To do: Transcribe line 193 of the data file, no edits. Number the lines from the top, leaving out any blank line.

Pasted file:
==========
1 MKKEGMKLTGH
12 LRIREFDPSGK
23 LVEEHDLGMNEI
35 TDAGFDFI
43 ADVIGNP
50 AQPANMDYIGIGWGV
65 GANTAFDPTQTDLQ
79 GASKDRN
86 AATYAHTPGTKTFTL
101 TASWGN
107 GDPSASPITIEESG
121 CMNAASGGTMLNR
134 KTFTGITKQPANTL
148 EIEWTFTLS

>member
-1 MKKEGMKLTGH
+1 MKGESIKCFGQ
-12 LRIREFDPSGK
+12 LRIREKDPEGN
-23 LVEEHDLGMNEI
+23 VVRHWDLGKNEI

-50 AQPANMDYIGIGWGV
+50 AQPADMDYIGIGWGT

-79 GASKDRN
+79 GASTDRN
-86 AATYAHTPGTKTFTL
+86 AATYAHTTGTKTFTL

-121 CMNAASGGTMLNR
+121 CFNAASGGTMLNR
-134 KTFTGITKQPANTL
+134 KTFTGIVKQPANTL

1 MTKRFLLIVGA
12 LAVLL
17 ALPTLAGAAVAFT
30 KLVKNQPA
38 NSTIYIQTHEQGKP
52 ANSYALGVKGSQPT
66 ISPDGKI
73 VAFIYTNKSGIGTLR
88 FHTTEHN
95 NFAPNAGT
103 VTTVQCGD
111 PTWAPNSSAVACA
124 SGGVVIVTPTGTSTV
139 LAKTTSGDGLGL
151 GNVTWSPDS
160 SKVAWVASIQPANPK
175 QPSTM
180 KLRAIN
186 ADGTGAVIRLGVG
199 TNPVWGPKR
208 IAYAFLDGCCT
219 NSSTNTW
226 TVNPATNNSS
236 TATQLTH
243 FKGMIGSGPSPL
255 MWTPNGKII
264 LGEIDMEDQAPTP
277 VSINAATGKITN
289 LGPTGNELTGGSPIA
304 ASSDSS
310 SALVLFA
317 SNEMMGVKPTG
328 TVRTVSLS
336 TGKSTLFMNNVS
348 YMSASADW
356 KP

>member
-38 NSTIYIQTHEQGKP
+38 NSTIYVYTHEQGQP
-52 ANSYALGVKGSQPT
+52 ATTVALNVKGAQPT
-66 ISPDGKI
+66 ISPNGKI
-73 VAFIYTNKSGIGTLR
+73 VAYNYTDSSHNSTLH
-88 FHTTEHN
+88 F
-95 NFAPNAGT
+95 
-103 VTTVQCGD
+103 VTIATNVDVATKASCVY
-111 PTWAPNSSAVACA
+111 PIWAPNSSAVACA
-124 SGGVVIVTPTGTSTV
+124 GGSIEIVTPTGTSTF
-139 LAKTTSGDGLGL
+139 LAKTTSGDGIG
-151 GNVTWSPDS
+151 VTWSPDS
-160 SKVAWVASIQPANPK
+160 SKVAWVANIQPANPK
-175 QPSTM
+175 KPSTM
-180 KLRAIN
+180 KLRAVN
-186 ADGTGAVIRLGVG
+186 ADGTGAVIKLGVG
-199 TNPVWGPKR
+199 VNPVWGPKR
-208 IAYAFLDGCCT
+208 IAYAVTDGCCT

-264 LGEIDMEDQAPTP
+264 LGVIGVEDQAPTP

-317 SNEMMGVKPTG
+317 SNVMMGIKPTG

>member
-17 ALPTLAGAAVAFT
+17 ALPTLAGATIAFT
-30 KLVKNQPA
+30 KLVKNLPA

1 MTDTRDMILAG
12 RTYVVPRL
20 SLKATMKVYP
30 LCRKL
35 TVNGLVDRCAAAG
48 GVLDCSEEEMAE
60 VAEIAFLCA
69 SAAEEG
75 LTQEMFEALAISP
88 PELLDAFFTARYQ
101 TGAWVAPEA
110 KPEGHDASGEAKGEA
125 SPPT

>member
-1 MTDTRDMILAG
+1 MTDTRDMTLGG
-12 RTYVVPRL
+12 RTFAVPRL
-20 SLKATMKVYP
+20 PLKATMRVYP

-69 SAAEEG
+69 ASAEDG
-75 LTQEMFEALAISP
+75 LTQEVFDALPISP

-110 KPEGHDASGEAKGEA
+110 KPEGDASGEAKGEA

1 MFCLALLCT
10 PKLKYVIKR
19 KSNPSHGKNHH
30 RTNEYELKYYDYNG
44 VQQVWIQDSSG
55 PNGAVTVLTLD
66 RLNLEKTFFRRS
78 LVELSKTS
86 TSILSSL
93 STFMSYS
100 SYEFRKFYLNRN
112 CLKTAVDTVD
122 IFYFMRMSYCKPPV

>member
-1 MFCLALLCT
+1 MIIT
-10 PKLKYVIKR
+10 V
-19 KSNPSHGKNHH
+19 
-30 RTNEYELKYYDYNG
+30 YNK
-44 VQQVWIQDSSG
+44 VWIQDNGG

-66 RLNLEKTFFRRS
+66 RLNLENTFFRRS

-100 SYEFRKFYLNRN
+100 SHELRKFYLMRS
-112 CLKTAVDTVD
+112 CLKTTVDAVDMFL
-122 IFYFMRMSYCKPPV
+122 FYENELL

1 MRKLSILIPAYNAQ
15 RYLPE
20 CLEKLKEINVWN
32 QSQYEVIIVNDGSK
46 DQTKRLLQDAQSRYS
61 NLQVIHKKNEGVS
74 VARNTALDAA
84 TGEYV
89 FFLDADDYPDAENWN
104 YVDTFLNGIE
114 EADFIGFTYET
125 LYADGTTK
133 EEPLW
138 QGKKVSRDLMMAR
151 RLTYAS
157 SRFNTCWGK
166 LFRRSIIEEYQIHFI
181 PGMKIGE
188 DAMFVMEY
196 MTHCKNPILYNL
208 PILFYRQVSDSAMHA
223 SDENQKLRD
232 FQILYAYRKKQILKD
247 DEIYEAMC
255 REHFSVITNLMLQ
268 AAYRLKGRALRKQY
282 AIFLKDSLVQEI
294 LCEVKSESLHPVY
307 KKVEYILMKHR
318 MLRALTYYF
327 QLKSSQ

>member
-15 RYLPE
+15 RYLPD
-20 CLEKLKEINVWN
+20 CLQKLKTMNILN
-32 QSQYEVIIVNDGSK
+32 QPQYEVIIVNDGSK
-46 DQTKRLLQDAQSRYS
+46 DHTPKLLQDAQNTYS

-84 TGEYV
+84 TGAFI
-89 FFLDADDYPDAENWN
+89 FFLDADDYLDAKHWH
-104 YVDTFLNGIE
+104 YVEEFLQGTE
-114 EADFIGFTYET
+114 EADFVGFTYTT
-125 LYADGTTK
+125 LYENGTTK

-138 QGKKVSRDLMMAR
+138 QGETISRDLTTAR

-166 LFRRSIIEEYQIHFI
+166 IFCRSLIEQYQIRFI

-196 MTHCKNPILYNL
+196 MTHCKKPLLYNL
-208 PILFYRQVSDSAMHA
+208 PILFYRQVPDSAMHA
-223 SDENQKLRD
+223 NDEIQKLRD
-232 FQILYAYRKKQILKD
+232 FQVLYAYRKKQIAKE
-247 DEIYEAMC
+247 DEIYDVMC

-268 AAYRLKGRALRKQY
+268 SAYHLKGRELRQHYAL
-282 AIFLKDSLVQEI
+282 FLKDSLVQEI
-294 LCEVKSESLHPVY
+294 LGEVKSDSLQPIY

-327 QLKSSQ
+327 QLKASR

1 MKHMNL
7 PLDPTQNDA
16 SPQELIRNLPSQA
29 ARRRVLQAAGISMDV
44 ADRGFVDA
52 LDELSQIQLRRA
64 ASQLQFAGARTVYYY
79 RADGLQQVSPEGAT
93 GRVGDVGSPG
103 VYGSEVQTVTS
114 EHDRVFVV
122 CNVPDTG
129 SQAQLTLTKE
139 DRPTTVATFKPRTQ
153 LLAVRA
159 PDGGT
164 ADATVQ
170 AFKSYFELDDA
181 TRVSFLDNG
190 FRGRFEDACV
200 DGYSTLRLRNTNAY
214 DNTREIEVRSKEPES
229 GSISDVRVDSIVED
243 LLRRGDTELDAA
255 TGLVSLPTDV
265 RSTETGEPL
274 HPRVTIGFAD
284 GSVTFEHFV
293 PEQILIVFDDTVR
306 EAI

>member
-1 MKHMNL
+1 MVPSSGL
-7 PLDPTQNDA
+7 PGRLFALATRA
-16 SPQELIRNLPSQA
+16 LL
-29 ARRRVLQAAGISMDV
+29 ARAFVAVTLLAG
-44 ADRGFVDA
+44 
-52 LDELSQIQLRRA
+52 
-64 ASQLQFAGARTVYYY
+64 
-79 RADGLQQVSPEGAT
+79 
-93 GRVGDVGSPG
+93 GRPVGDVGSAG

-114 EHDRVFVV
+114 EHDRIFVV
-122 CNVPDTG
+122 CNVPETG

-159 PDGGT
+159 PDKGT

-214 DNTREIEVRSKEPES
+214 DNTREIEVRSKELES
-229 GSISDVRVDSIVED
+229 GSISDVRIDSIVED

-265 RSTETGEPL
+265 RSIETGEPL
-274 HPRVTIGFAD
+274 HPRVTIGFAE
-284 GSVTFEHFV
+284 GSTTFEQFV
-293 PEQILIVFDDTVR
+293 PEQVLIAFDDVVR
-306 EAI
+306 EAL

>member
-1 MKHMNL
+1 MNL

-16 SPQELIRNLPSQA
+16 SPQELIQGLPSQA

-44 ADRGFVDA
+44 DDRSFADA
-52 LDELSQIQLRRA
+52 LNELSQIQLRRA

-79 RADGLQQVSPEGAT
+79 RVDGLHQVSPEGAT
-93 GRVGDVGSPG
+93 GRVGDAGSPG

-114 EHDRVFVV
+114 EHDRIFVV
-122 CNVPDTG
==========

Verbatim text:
247 DEIYEAMC